Education policy expert and Fellow of the British Academy Professor Stephen Ball delivered a highly engaging and thought provoking lecture on Wednesday 7th March exploring the challenges brought about by the “patchwork” of providers running state schools in England today.
The Foundation’s, Chairman of Grants, John Hall and Chief Executive, Richard Foley were joined by an audience of academics, policy makers, educators and third sector colleagues to learn more about Professor Ball’s argument that the state has interfered in English education both too much and not enough, and has perpetuated huge inequalities in provision and quality.
The lecture was proudly sponsored as part of the Sir John Cass’s Foundation lecture series at the British Academy which launched in 2013. Further information on past lectures can be found here https://www.britac.ac.uk/tag/sir-john-casss-foundation-lectures
Chaired by Professor Maggie Snowling FBA, President of St John’s College, Oxford and the Foundation is delighted to share the official press release form the British Academy below.
English education system “Victorian”, says leading education expert
The incoherent “patchwork” state of English state education is “Victorian” both in its diversity and inequality, according to education policy expert and Fellow of the British Academy Professor Stephen Ball.
In a lecture yesterday at the British Academy – the voice of the humanities and social sciences – Professor Ball argued that the state has interfered in English education both too much and not enough, and has perpetuated huge inequalities in provision and quality.
“Rather than an [education] system, we have – and have had since its inception – a rickety, divided, unstable and unfair but nonetheless overbearing educational apparatus,” said Professor Ball.
Nine different types of state schools currently operate in England, from academies and free schools to community schools and grammars.
“The sort of school your child may attend, and their experience of education, depends on where you live”, Professor Ball said.
As a result, he said, the current system is looking increasingly similar to the way schools were organised before the introduction of local school boards in 1870.
Before this time, schools were run by a mixture of church societies, voluntary organisations and philanthropists. Professor Ball argued that this mirrors the “patchwork” of providers running state schools today, and the growing number of academies which do not fall under local authority control.
The state education system that developed in the 19th century was segregated along class lines. Today the “relation between performance and poverty… is far stronger than the relation between schooling and performance”, despite the introduction of new schools supposedly targeted at areas of disadvantage, said Professor Ball.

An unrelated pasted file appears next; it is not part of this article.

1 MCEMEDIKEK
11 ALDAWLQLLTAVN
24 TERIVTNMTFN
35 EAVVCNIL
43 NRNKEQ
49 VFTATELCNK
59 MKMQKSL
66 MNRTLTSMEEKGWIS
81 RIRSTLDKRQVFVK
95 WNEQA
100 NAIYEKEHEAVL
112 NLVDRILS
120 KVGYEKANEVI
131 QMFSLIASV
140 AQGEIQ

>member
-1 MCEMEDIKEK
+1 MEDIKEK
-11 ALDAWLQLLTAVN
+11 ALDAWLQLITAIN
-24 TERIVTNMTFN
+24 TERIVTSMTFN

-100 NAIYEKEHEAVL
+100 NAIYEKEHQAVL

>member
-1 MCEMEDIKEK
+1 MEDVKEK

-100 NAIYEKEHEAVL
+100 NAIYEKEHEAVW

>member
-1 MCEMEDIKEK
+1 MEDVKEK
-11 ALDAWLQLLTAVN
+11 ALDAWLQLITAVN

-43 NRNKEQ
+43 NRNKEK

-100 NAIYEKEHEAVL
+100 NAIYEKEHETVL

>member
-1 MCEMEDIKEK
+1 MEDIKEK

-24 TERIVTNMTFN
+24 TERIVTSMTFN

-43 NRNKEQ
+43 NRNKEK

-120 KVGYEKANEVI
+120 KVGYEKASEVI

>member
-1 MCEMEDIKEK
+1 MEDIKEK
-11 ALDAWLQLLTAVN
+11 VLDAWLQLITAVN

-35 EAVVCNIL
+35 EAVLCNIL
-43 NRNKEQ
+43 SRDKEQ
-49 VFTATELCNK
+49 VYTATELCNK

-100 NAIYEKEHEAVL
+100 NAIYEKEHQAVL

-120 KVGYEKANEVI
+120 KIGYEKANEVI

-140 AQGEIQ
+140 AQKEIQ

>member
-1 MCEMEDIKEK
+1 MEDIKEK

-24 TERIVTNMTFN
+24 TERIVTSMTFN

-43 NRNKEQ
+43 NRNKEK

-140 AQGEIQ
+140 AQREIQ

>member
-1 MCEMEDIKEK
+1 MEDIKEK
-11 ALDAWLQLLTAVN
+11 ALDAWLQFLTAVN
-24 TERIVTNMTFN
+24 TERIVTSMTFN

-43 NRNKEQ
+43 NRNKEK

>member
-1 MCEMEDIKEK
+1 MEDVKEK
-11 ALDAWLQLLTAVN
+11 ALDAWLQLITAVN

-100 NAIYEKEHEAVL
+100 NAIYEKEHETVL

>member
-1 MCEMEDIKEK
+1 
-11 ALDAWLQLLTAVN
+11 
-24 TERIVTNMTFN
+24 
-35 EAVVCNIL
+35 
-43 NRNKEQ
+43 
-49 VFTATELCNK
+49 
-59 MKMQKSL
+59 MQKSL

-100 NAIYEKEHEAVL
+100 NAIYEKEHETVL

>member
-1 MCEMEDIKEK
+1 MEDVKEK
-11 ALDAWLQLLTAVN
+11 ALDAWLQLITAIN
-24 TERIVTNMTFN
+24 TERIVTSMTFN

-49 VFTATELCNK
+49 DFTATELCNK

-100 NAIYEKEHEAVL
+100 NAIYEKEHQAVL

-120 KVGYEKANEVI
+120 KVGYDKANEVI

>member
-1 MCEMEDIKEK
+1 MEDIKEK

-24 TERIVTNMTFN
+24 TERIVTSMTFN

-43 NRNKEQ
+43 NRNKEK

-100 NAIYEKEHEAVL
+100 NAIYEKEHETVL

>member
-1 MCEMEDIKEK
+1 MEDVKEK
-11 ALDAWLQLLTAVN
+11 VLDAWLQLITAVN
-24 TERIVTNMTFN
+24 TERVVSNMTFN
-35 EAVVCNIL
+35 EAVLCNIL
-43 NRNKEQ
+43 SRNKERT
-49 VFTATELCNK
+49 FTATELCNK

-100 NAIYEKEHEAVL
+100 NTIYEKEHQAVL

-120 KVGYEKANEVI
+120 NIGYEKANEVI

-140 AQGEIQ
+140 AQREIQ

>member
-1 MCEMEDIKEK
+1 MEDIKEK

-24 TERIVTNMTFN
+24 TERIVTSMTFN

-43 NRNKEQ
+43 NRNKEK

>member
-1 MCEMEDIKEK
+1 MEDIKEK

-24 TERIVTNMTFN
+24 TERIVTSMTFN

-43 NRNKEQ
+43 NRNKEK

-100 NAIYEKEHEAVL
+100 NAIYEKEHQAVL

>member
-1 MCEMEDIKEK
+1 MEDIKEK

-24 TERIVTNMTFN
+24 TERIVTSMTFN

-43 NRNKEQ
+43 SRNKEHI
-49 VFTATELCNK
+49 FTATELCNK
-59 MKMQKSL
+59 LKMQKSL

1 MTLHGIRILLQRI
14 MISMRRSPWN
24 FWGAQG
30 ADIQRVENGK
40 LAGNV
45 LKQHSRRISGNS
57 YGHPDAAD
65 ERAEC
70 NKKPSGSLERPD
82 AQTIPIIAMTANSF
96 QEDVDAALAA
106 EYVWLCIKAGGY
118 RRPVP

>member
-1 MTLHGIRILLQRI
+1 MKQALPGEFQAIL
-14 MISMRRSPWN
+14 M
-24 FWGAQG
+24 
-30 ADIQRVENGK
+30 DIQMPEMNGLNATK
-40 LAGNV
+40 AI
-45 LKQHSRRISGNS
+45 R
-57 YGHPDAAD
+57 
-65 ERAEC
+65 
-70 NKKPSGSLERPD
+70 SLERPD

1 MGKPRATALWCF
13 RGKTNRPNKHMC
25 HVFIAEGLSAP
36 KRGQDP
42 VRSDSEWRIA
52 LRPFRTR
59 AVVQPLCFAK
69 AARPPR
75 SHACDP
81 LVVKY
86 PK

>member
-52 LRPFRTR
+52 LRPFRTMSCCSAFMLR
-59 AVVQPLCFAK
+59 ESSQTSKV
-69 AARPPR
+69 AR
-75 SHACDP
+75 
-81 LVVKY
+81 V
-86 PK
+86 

Professor Ball also argued that the “performance by results” culture of education puts undue pressure on teachers and children.
More teachers are leaving the profession than are being recruited, with most of those leaving being of working age.
“Education policy has little to do with education”, he said.
“We need to start again, not tinker and reform, add and complicate, but start somewhere else”.
Drawing on a different aspect of 19th-century education, he suggested that “we might want to seriously consider a return to directly elected local school boards.”
The lecture was sponsored by Sir John Cass’s Foundation and was chaired by Professor Maggie Snowling FBA, President of St John’s College, Oxford.
Professor Stephen Ball is a Fellow of the British Academy and Distinguished Service Professor of Sociology of Education at the Institute of Education at University College London. He has 40 years’ experience in education policy research.
Notes to editors
1. Professor Ball’s lecture ‘The tragedy of state education in England: Reluctance, compromise and muddle’, takes place at the British Academy, 10-11 Carlton House Terrace, London SW1Y 5AH on Wednesday 8 March 2018, from 6.30-7.45pm, followed by a drinks reception.
For further information or to request a press seat please contact the Press Office on firstname.lastname@example.org / 020 7969 5273/07500 010 432.
2. The British Academy is the voice of humanities and social sciences. The Academy is an independent fellowship of world-leading scholars and researchers; a funding body for research, nationally and internationally; and a forum for debate and engagement. For more information, please visit www.britishacademy.ac.uk. Follow the British Academy on Twitter @britac_news.
3. Sir John Cass’s Foundation has evolved over its more than 260-year history to become one of the leading independent education charities in the UK. Founded in 1748 by City of London politician and philanthropist Sir John Cass (1661-1718), the Foundation has a rich history of supporting pioneering initiatives to promote participation and achievement for the most disadvantaged young people in the Capital – always with a focus on how successful interventions and research can be scaled at a national level. The Foundation continues to honour the mission of its founder through its grant making programmes, partnerships, research and delivery and sponsorship of influential and stimulating education focussed lecture series. For more information, please visit http://sirjohncassfoundation.com. Follow Sir John Cass’s Foundation on Twitter @SJCFGrants